THE 1st Battalion sailed on the Aurania
and arrived at the Cape about 11th November 1899. Along with the 2nd
Black Watch, 2nd Seaforths, and 1st Argyll and Sutherland Highlanders,
they formed the Highland Brigade, first under Major-General Wauchope,
and after his death at Magersfontein, under Brigadier - General Macdonald.
The work of the brigade is dealt with under the 2nd Black Watch.
Magersfontein the Highland Light Infantry, being the battalion in
reserve, did not suffer so severely as the others in the first outburst
of the enemy’s fire, but its losses throughout the day were
heavy. Approximately these were 2 officers and 12 men killed, 7 officers,
including Colonel Kelham, and 73 men wounded. Five officers and 9
non-commissioned officers and men were mentioned in Lord Methuen’s
despatch of 15th February 1900 for exceptional gallantry, one of those
mentioned, Corporal J Shaul, getting the V. C. for several specific
acts of great bravery
Highland Light Infantry were not present at Paardeberg, having been
left at Klip Kraal, and it was not until the 1st of May 1900, as General
Colvile was starting on the northward march, that they rejoined the
the advance from the Waterworks to Heilbron the brigade was constantly
engaged against very strong forces of the enemy, and in the fighting
the Highland Light Infantry took their share.
the operations for enclosing Prinsloo’s force in the Brandwater
basin the battalion did much useful work, particularly at Retief’s
Nek on the 23rd July That day they “gained a footing, albeit
not a very firm one, on the lower spurs and kloofs of the rocky height
to our left of the nek.” The Black Watch obtained possession
of another hilL “During the night a portion of the Highland
Light Infantry, guided by several men of Lovat’s Scouts, succeeded
in gaining possession of the highest peak of the hill on the east
of the pass, a point of vantage whence a successful occupation of
the whole height was made next day.”1
the surrender of Prinsloo the Highland Brigade operated under Sir
A. Hunter in the Bethlehem-Heilbron district. On 15th August General
Hunter had a stiff action at Witpoort, near Heilbron, where the Highland
Light Infantry had most of the work. They lost approximately 3 men
killed, Colonel Kelham and 40 men wounded.
13th September the Highland Brigade had a very successful action on
the south of the Yet River, m which they and Lovat’s Scouts
captured 7 prisoners, 31 waggons, many oxen, stores, &c.
October the brigade was moved to the south of the Orange River Colony
in consequence of the Boers appearing on the borders of Cape Colony
in some strength. The brigade was split up, and the same remark applies
to the Highland Light Infantry When Dewetsdorp was attacked and captured,
18th to 23rd November 1900, one company of the battalion was part
of the garrison, the remainder of the garrison being three companies
2nd Gloucesters, some Royal Irish Rifles, and 2 guns 68th Battery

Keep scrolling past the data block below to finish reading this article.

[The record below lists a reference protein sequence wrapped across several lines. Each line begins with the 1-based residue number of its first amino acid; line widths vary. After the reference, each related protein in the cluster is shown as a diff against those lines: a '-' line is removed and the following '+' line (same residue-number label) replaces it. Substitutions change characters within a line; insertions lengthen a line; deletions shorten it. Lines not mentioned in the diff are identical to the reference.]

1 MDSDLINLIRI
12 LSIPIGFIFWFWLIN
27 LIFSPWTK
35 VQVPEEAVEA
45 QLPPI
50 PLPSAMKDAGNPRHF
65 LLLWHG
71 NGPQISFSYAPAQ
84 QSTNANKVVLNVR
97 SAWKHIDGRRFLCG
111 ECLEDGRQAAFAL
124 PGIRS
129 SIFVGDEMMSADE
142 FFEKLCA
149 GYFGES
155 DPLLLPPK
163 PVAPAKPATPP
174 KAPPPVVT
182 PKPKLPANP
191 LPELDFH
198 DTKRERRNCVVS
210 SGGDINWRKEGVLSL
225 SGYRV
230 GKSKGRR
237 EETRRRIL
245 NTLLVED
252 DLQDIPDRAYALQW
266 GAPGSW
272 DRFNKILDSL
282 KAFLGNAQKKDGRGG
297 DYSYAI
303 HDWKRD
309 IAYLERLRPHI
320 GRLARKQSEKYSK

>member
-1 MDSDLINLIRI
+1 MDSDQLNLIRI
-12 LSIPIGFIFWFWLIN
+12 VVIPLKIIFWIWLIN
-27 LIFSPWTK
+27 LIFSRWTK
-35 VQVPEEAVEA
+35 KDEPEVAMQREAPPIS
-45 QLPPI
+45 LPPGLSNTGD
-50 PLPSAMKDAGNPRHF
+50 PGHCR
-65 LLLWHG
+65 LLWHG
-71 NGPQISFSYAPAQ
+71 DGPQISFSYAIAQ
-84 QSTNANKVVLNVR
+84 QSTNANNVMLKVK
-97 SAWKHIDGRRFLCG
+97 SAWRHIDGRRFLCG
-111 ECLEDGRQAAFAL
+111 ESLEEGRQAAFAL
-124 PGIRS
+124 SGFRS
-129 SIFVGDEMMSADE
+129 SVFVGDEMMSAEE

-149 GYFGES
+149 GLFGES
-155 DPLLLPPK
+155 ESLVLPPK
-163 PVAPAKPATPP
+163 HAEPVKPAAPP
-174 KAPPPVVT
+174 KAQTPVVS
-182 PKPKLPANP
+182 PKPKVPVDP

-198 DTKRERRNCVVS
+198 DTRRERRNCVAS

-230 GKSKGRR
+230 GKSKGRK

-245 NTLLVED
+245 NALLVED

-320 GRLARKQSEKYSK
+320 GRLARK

Three men of the battalion were killed, Lieutenant Milne Home and
18 men were wounded, and the remainder were included in the surrender.
Bearing in mind that we had made strong defensive works at Dewetsdorp
on sites of our own selecting, the taking of the place was a brilliant
exploit on the part of De Wet, and its loss the reverse of creditable
to the British. One can find none of the excuses available in the
cases of Stormberg, Reddersburg, or Nicholson’s Nek. To Lord
Roberts it must have been a very sickening episode, happening as it
did while he was handing over his command. To the battalion the affair
was not without its compensations, gallant deeds were done, and Private
C. Kennedy, for “on the 22nd carrying a comrade to the hospital
three-fourths of a mile under a very hot fire,” and on the 23rd
“volunteering to take a message across a space over which it
was almost certain death to venture,” gained the Victoria Cross.
officers and 18 non-commissioned officers and men were mentioned in
Lord Roberts’ final despatch.
few days after Dewetsdorp a half-company of the battalion under Lieutenant
Blair did a fine piece of work in retaining their hold on Commissie
Bridge, on the Caledon River, against De Wet and probably 2000 Boers,
who after twenty-four hours gave up the attempt to take the post.
Lieutenant Blair and 4 men were mentioned by Lord Kitchener in despatches
for exceptionally good work on this occasion.
after this the battalion was taken to Aliwal North, and was employed
in that district during the remainder of the campaign. There was often
much skirmishing in this neighbourhood, but the Highland Light Infantry
had no fighting which entailed heavy loss.
officers and 1 private were mentioned during the latter stages of
the war, and in the final despatch the names of 5 officers and 6 non-commissioned
officers were added.
Sir A. Hunter’s despatch of 4th August 1900, para2. 20 to 22.